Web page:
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Turning Compassion into a Solution for Family Violence

11 June 2015 at 10:57 am
Xavier Smerdon
As the COAG Advisory Panel on Reducing Violence against Women and Children held its inaugural meeting in Sydney last week, Sarah McKenzie writes about how philanthropy has made a difference for the Domestic Violence Resource Centre Victoria.

Xavier Smerdon | 11 June 2015 at 10:57 am


Turning Compassion into a Solution for Family Violence
11 June 2015 at 10:57 am

As the COAG Advisory Panel on Reducing Violence against Women and Children held its inaugural meeting in Sydney last week, Sarah McKenzie writes about how philanthropy has made a difference for the Domestic Violence Resource Centre Victoria.

We’ve all become used to the chilling statistic: one woman a week is murdered in Australia by her partner or ex-partner.

But this year, so far, it’s two closer to two women a week. And many, many more women and children experience physical, emotional, financial and social abuse every day.

But while we feel shocked at such statistics, it can be difficult to know what we, as individuals, can do to solve such an enormous and pervasive problem.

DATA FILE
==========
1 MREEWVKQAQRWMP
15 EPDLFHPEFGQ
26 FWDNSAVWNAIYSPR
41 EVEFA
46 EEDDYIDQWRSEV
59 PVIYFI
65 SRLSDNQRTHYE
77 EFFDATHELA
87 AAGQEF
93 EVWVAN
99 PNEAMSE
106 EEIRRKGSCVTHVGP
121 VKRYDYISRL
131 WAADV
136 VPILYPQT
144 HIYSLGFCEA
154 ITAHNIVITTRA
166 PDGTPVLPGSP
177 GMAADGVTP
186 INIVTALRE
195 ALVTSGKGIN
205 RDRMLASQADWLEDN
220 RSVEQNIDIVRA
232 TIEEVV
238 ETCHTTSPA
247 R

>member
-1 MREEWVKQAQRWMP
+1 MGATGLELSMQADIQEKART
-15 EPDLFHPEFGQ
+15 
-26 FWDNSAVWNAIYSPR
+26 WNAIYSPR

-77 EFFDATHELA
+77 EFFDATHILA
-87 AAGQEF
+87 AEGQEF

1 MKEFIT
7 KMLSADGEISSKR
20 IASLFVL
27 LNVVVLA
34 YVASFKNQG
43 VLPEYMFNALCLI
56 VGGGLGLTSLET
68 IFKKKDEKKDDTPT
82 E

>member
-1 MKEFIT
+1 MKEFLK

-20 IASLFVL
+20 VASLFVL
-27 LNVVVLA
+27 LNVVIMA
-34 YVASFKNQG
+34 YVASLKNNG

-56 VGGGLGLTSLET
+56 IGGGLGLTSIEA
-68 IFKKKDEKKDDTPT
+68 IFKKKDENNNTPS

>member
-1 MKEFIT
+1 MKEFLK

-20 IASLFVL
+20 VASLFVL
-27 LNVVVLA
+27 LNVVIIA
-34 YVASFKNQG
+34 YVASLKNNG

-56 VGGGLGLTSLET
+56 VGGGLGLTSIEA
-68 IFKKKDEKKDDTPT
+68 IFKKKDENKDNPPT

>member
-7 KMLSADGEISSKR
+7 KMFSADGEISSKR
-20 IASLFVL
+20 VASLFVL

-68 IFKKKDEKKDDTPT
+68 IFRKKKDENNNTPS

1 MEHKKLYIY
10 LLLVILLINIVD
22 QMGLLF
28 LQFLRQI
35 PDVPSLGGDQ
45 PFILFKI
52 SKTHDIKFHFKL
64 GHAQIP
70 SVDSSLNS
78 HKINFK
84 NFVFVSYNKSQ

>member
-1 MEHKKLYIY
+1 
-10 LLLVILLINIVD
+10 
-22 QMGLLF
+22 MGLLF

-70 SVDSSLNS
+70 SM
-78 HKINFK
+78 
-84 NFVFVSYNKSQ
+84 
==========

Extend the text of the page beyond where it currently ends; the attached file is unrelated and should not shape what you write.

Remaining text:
When Sarah Kirsch heard about the horrific murders of Indianna and Savannah by their father Charles Mihayo in 2014, and then the murder of Fiona Warzywoda at the hands of her ex-partner soon after, she decided that it was time to act. She made a personal donation to the Domestic Violence Resource Centre Victoria (DVRCV) of $25,000.

“I heard about those murders and just thought – this is too terrible. Every day, women and children are being exposed to this kind of violence in their homes. I wanted to be part of a solution,” Kirsch said.

Kirsch has a history of large philanthropic donations. For more than 30 years, she has given away over ten per cent of her income. In the past, she has mainly donated to Oxfam projects, including food security programs in East Timor, gender violence programs in Papua New Guinea, and ending poverty projects in Cambodia and Laos.

With family violence increasingly becoming a priority political and social issue – indeed, many are labelling it a national emergency – Kirsch believes that her donation will make a real and practical difference to the lives of Australian women and children. And now she is urging others to also consider giving to organisations that are working to eliminate family violence.

“For me, my personal politics led me to donate to this particular organisation. I’d had some exposure to the Domestic Violence Resource Centre when I used to work for a youth refuge. I decided to give to them because I wanted to improve their capacity to help women and children to be safe.

“For me, it was important to give to a service that had a wide reach, was inclusive, and could educate and support lots of people,” Kirsch told us.